How many times have you left a prospective client meeting without really discovering who the client is, what he/she needs, and what you can do for him/her? Have you gone in all guns blazing; telling the client how fabulous your product or service is and pushed rather than pulled a sale toward you? Isn’t it time you asked a few questions, listened to what your client is saying and recognised how you can help them?

Before you approach any client meeting it’s important to prepare, prepare, prepare. Take a look at their website – what does it say about them? Jot down a few questions or comments. Review their client testimonials to see what others have to say and why they recommend them. Make a mental note of these recommendations. With this information then consider what solutions your product or service can offer.

Being prepared for a client meeting places you in a good position. A client will recognise that you have taken time to gain prior knowledge of their business. This helps to create a positive rapport as you start to build a relationship. Your awareness of their business provides you with a way to start asking open questions to find out what their business needs really are.

prospective client

Here are 3 ways to help you plan your questions:

1. Past.

Ask the client about the history of their business – why it was set up, how it started, or what have they learned from past mistakes etc Allow the client to paint a picture of their business to give you a better idea of where they are coming from. Talking about past business practice and performance may help the client to develop a better understanding of how they have progressed or not.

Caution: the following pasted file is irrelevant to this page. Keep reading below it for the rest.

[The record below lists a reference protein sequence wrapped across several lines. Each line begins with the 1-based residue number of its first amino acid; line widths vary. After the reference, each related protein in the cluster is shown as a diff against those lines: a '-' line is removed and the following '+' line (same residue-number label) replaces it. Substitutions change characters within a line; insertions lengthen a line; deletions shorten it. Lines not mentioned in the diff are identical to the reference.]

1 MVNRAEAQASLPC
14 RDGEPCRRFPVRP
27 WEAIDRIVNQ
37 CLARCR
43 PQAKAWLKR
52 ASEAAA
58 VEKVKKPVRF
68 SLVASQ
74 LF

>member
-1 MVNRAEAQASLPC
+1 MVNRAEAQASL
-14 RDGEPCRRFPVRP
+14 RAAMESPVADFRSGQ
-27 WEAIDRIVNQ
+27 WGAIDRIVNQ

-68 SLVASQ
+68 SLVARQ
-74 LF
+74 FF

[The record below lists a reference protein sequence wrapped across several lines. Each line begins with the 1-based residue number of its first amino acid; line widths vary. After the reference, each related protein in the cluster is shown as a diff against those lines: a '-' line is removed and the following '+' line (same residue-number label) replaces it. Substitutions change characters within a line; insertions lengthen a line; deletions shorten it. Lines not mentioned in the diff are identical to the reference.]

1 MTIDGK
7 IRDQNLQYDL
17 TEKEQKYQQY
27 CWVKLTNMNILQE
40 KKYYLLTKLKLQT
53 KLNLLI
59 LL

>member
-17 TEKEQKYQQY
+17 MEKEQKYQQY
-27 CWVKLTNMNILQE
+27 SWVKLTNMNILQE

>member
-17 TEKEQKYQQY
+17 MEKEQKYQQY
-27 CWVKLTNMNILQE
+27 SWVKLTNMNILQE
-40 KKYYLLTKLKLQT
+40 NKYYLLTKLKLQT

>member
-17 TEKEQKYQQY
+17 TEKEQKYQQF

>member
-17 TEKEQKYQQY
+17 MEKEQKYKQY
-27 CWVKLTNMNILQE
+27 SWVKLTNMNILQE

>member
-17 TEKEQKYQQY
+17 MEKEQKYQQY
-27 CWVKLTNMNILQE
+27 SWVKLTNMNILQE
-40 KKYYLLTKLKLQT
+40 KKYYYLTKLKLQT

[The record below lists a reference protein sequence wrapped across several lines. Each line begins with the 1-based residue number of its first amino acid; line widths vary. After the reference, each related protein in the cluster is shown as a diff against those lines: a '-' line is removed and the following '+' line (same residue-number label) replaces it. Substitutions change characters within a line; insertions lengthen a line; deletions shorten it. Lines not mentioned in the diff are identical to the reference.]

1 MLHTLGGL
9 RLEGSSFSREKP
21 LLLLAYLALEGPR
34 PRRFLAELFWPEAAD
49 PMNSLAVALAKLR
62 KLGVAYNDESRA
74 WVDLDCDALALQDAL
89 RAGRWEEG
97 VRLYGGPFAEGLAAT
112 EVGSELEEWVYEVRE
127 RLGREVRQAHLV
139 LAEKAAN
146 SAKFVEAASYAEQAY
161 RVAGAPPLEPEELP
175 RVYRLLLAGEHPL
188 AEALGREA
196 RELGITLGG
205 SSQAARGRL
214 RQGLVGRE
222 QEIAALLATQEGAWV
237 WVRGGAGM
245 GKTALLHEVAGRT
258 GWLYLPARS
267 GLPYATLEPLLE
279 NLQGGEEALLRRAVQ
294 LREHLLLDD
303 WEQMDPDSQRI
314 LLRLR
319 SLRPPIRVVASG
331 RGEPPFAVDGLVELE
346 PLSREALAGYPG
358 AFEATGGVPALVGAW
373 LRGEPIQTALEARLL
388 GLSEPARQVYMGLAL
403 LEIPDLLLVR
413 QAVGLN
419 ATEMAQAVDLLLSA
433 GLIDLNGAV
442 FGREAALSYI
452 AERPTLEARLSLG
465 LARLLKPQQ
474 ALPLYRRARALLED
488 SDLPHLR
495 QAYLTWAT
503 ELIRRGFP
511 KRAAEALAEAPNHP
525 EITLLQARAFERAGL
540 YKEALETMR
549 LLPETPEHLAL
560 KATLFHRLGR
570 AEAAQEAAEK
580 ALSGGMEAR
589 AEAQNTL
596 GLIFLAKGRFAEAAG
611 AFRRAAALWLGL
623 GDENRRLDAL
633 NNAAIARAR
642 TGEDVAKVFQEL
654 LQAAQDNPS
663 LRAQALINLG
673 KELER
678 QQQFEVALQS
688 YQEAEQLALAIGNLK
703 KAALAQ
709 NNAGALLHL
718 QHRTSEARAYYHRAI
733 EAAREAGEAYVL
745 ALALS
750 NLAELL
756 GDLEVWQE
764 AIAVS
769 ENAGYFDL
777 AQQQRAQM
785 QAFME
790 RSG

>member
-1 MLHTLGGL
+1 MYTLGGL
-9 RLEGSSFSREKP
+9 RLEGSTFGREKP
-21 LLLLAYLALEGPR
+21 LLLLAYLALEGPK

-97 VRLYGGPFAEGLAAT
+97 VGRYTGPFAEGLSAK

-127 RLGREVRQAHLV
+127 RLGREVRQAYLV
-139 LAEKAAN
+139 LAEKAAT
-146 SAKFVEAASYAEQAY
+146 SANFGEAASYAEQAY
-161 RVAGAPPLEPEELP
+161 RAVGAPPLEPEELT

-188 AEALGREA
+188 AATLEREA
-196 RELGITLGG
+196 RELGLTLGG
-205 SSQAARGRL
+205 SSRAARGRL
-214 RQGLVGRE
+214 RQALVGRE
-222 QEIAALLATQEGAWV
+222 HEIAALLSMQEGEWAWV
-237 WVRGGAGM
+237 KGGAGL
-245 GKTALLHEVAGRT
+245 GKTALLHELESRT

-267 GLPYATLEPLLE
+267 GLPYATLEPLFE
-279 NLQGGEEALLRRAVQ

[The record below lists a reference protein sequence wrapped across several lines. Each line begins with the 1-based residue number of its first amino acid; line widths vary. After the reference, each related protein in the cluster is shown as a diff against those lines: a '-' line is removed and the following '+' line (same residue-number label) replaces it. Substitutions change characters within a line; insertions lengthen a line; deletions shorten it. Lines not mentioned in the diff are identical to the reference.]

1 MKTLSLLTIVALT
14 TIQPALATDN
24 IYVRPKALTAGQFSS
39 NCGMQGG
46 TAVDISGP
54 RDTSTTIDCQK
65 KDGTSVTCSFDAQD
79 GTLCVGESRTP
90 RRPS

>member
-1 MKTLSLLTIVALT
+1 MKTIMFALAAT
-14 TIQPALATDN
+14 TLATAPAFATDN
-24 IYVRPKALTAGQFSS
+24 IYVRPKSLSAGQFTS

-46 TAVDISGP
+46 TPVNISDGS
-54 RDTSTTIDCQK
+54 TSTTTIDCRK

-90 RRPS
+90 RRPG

2. Present.

Find out what is happening right now in the business. What processes and systems are working? What isn’t working? What are the current issues? Giving the client an opportunity to reflect on the “now” in their business can open their eyes to immediate issues, sometimes overlooked in the day to day running of any business.

3. Future.

What is the long term vision for the business? Will the client sell/franchise? What are the options? Of course focussing on the present is vital for the success of any business however planning for the future is significant. This allows a client to consider options, to be flexible to new ideas, or to diversify the processes and systems they currently employ.

All successful relationships are built upon discovery; from the beginning, through the middle and with a vision to the future. Helping your prospective client recognise their individual business needs presents you with a better chance of gaining their trust and commitment. Get your questioning right, unearth the need and asking for the business should be a piece of cake!

Gail Gibson True Expressions
Discovery, Change, Transformation